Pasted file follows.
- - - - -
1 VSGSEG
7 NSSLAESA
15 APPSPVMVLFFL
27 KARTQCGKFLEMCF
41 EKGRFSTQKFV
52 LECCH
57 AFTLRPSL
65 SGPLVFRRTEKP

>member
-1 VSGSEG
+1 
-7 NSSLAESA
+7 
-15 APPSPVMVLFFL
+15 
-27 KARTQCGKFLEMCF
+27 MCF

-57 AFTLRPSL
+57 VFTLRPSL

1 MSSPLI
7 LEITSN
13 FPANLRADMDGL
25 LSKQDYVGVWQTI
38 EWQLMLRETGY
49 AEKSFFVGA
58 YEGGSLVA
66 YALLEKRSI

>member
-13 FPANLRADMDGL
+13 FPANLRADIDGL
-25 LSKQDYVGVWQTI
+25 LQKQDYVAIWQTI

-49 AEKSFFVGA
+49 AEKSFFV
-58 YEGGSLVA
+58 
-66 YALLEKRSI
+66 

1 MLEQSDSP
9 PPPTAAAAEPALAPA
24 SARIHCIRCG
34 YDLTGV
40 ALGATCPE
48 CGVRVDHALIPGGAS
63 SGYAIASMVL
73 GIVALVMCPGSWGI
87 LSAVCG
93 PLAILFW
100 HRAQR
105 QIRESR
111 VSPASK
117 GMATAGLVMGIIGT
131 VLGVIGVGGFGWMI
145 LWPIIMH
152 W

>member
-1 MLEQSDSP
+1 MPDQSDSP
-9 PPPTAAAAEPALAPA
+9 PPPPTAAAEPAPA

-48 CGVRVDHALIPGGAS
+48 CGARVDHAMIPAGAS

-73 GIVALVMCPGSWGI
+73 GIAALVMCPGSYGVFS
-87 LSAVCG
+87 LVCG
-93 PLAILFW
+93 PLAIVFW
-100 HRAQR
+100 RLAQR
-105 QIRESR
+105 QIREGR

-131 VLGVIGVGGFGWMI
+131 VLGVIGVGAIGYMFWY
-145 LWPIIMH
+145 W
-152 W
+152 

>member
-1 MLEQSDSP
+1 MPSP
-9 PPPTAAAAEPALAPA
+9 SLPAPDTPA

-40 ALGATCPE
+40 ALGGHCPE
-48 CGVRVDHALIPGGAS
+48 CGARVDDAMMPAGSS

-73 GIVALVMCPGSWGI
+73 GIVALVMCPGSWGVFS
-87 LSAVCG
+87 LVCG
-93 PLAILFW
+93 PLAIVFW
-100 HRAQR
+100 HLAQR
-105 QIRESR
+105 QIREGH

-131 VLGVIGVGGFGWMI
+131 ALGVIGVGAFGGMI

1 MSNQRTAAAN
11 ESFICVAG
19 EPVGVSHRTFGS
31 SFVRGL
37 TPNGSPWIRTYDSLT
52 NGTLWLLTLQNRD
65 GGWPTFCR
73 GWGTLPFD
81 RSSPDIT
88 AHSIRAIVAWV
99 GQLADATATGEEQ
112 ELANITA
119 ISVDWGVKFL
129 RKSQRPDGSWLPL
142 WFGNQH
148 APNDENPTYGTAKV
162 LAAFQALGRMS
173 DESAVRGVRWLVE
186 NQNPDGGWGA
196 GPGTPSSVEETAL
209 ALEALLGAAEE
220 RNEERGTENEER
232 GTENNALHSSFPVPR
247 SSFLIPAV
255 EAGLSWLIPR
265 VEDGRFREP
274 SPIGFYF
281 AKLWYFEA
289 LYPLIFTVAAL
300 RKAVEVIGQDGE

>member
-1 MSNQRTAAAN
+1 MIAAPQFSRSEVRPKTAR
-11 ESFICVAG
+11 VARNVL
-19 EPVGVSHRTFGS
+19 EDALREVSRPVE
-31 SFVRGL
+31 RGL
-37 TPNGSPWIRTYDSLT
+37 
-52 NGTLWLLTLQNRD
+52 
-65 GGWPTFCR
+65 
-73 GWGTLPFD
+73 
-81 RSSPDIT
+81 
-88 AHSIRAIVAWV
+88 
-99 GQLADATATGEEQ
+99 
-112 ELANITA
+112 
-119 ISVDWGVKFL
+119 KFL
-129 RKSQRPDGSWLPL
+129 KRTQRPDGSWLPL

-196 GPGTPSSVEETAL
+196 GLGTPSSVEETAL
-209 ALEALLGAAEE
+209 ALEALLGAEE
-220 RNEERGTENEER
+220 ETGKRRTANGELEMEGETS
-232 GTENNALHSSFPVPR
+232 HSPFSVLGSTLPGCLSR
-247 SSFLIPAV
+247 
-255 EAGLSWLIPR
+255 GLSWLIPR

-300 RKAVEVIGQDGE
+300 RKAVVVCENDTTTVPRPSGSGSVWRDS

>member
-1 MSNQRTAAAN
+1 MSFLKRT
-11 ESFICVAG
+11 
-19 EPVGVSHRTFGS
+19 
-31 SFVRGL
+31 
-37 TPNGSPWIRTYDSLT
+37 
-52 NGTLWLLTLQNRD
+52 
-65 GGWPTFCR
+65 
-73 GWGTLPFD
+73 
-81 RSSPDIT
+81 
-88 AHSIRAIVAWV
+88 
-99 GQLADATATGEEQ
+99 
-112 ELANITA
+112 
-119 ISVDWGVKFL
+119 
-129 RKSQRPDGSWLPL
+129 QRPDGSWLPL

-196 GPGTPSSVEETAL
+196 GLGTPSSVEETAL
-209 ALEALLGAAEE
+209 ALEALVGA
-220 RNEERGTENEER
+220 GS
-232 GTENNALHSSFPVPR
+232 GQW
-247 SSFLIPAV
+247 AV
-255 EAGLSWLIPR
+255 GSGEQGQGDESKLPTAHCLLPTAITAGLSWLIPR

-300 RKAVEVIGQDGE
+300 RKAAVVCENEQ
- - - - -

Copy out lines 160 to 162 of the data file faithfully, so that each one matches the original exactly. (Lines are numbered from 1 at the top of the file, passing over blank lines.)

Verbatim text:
+196 GLGTPSSVEETAL
-209 ALEALLGAAEE
+209 ALEALLGAEE